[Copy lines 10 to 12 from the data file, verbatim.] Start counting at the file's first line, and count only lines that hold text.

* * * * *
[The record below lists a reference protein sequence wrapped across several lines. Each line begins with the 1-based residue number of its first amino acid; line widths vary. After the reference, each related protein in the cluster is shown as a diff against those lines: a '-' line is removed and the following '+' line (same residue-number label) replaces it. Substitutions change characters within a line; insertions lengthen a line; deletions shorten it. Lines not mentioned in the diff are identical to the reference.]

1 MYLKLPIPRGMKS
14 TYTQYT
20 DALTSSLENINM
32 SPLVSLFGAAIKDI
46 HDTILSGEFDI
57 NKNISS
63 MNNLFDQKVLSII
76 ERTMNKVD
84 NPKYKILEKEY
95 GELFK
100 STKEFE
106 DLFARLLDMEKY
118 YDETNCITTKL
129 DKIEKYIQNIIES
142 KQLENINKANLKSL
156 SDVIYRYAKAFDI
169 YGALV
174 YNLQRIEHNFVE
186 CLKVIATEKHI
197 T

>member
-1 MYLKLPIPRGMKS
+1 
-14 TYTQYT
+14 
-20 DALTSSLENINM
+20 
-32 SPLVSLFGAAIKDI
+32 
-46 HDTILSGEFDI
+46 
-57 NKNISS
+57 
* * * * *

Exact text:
84 NPKYKILEKEY
95 GELFK
100 STKEFE